Montgomery v Lanarkshire Health Board (Scotland) [2015] UKSC 11.

On 11 March 2015, the Supreme Court unanimously agreed that Nadine Montgomery should succeed in her claim against NHS Lanarkshire following a birth complication during the delivery of her son in October 1999, which resulted in him suffering severe disabilities.

The risk of shoulder dystocia (a birth complication where the baby’s shoulders are too wide to pass through the mother’s pelvis) should have been discussed with Montgomery, as should the alternative of birth by caesarean section, the court found.

Consent after Montgomery:

  • The patient’s consent must be obtained before treatment interfering with her bodily integrity is undertaken, and an adult of sound mind is entitled to decide which, if any, of the available treatments to undergo. A patient may decide not to know what her risks and options are;
  • The doctor’s duty is to take reasonable care to ensure that the patient is aware of any material risks involved in any recommended treatment, and of any reasonable alternative or variant treatments. In order to advise, the doctor must discuss the risks and options available to the patient;
  • What is a material risk? The test is whether, in the circumstances of the particular case, a reasonable person in the patient’s position would be likely to attach significance to the risk [an objective test], or the doctor is or should reasonably be aware that the particular patient would be likely to attach significance to it [a subjective test];
  • The significance of a given risk is fact-sensitive, and sensitive to the characteristics of the patient;
  • The therapeutic exception: this permits doctors to withhold information from a patient if disclosure would be seriously detrimental to the patient’s health, or in circumstances of necessity. This is limited, and should not be abused.

What now?

Arguably, this decision does not change things, and merely embodies social, medical and legal developments in the 30 years since the analysis of the duty to warn in Sidaway v Board of Governors of the Bethlem Royal Hospital (1985).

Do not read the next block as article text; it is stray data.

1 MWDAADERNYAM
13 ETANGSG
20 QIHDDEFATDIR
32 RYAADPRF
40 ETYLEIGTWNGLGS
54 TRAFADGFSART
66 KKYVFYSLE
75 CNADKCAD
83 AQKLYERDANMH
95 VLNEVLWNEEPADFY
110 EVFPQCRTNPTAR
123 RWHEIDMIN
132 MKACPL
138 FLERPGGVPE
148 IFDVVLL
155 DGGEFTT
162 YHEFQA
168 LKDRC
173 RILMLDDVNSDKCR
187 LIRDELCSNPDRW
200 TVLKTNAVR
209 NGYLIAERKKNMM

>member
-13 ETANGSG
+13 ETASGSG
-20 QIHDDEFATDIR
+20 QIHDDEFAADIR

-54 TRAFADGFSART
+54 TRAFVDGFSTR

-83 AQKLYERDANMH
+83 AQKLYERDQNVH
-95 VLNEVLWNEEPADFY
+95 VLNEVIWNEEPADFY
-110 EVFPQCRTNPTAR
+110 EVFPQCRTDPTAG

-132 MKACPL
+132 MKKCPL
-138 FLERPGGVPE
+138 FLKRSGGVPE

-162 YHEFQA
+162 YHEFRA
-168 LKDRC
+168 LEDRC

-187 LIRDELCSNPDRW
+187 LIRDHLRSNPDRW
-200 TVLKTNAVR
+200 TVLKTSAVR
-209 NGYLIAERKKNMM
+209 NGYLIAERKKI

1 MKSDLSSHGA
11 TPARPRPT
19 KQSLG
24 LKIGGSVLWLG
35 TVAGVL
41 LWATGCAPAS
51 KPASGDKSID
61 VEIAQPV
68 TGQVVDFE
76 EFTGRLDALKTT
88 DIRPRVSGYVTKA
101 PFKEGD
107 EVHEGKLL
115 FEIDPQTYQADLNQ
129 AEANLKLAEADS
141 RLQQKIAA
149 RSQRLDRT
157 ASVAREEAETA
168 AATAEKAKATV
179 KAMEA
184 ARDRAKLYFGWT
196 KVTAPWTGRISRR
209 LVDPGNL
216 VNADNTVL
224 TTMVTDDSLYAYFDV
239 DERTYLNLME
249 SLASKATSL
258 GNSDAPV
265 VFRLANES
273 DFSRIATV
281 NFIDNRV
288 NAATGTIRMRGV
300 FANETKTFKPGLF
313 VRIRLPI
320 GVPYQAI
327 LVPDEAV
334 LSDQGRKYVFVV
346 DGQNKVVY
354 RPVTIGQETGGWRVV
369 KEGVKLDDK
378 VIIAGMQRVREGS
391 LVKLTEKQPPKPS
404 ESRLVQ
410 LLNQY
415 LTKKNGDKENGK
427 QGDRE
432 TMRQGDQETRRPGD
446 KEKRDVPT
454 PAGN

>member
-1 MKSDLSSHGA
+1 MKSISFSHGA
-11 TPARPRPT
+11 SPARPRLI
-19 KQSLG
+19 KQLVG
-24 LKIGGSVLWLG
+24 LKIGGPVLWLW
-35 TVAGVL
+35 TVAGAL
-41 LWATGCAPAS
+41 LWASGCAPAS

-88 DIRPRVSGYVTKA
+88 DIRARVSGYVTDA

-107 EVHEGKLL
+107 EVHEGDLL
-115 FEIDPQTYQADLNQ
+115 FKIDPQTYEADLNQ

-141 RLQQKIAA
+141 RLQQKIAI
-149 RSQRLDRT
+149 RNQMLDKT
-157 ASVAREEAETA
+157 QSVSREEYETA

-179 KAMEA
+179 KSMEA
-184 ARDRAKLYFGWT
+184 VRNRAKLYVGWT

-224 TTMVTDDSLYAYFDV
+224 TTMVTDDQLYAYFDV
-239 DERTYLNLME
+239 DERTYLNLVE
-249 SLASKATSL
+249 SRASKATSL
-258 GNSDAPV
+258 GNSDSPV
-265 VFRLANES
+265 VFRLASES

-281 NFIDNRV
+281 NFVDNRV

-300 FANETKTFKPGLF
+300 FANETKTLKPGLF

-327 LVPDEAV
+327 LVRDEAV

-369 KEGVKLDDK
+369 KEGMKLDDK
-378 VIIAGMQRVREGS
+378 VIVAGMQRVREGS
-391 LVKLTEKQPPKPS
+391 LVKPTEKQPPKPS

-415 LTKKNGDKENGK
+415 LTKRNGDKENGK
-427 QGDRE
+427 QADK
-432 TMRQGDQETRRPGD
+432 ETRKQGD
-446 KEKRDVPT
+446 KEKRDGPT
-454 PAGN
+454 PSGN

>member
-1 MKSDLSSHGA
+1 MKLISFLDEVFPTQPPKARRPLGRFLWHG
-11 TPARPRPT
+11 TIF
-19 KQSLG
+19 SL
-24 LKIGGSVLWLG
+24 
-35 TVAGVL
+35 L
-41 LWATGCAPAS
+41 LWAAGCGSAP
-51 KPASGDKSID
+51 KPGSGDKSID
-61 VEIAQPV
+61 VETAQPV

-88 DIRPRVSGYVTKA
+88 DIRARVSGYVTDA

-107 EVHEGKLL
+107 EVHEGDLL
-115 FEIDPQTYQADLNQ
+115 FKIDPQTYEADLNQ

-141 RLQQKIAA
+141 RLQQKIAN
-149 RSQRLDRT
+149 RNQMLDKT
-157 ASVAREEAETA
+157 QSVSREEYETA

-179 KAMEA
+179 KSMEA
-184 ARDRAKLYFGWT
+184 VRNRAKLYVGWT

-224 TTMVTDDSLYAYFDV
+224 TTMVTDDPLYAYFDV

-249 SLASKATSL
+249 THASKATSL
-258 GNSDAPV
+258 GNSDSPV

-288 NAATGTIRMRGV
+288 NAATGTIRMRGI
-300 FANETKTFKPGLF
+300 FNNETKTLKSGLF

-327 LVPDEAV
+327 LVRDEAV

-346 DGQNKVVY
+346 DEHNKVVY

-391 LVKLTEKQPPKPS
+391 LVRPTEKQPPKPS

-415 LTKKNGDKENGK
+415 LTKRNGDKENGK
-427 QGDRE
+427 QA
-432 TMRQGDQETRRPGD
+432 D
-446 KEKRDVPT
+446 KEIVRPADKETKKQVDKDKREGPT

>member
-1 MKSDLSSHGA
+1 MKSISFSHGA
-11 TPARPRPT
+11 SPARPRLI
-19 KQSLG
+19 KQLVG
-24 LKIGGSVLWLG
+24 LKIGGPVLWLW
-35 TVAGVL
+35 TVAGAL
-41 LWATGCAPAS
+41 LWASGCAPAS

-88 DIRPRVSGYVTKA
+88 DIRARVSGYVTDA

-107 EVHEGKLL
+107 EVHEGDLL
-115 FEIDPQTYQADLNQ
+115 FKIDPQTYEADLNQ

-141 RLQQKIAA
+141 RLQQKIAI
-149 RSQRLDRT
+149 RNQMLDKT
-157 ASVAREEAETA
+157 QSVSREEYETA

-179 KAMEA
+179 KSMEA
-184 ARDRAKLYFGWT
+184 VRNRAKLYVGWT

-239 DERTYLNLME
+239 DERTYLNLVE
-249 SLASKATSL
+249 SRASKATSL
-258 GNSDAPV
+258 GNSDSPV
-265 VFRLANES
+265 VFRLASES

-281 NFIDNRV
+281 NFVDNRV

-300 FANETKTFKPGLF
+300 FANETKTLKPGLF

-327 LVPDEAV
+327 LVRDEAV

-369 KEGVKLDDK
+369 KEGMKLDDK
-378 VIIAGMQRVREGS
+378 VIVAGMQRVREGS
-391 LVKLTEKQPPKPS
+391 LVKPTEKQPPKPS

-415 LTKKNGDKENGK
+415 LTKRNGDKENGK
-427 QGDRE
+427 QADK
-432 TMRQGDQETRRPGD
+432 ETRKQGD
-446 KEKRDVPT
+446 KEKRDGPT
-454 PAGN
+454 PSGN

This latest ruling also confirms that the Bolam test (Bolam v Friern Hospital Management Committee (1957)) no longer applies when a doctor is advising a patient of the risks of the proposed treatment.

Crucially, the court (not the medical profession) will decide what a ‘material risk’ is, and whether the doctor took ‘reasonable care’ in the principles now set out.

More litigation on the way?

The Supreme Court is hopeful that the approach of making patients aware of risks and of respecting a patient’s autonomy and right to decide their own treatment will encourage patients to take ultimate responsibility for their choice of treatment, in the event things go wrong, and this may discourage litigation in the future.

However, it is more likely that this ruling will result in more litigation in the foreseeable future. The Supreme Court appreciated this, but considered that this is easily trumped by the protection of patients from risk of injury they would otherwise have chosen to avoid and, fundamentally, by respect for the dignity of patients.

The further litigation will arise from questions such as what is a ‘material risk’, and to what extent is a doctor required to delve into a patient’s personal background so as to ‘reasonably be aware’ of what a patient might attach significance to.

Also, disputes are likely to arise as to whether the patient understood the information provided to them so as to appreciate the risks and in that sense give ‘informed’ consent.

On a practical level?

There will be additional pressures on clinicians, as clinicians will need to discuss all relevant matters with their patients in as much detail as possible so as not to miss anything that the patient might attach significance to.

As ever, good record keeping is essential, and clinicians would be well advised to record in the patient’s records, for their and their patient’s protection, the risks and options of treatment discussed, and the patient’s decision. If a patient chooses not to know of the applicable risks, this should be recorded.

This defensive approach is not ideal, but will be the safer option until the courts provide the further clarification needed.

Heather Grimbaldeston is a partner in the healthcare team at Plexus Law